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Sci Rep. 2016 Nov 29;6:37944. doi: 10.1038/srep37944.

Impact of the microbial derived short chain fatty acid propionate on host susceptibility to bacterial and fungal infections in vivo.

Author information

1
Infectious Diseases Service and Department of Medicine, Centre Hospitalier Universitaire Vaudois and University of Lausanne, Epalinges, 1066, Switzerland.
2
Division of Immunology and Allergy, Department of Medicine, Centre Hospitalier Universitaire Vaudois and University of Lausanne, Epalinges, 1066, Switzerland.

Abstract

Short chain fatty acids (SCFAs) produced by intestinal microbes mediate anti-inflammatory effects, but whether they impact on antimicrobial host defenses remains largely unknown. This is of particular concern in light of the attractiveness of developing SCFA-mediated therapies and considering that SCFAs work as inhibitors of histone deacetylases which are known to interfere with host defenses. Here we show that propionate, one of the main SCFAs, dampens the response of innate immune cells to microbial stimulation, inhibiting cytokine and NO production by mouse or human monocytes/macrophages, splenocytes, whole blood and, less efficiently, dendritic cells. In proof of concept studies, propionate neither improved nor worsened morbidity and mortality parameters in models of endotoxemia and infections induced by gram-negative bacteria (Escherichia coli, Klebsiella pneumoniae), gram-positive bacteria (Staphylococcus aureus, Streptococcus pneumoniae) and Candida albicans. Moreover, propionate did not impair the efficacy of passive immunization and natural immunization. Therefore, propionate has no significant impact on host susceptibility to infections and the establishment of protective anti-bacterial responses. These data support the safety of propionate-based therapies, either via direct supplementation or via the diet/microbiota, to treat non-infectious inflammation-related disorders, without increasing the risk of infection.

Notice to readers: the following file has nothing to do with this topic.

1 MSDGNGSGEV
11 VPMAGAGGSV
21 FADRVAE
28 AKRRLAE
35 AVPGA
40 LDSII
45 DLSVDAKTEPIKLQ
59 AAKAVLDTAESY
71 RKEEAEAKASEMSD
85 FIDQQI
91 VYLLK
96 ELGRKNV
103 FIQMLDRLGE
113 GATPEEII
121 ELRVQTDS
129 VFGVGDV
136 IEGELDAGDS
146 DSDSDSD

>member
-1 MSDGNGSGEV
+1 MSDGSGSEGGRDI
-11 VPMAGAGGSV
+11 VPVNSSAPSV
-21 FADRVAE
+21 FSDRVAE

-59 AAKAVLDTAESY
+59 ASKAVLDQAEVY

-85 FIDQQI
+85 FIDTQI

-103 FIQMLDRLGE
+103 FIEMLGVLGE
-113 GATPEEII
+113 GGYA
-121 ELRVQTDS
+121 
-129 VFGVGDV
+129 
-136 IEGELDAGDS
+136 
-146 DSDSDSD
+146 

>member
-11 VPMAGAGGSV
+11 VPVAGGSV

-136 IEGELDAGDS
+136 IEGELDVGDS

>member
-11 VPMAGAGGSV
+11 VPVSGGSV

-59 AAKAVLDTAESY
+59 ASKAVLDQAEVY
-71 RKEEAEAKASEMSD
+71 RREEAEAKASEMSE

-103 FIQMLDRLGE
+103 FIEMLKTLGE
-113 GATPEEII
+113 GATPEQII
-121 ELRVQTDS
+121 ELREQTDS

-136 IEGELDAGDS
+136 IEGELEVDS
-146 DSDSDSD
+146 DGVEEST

PMID:
27897220
PMCID:
PMC5126587
DOI:
10.1038/srep37944
[Indexed for MEDLINE]
Free PMC Article

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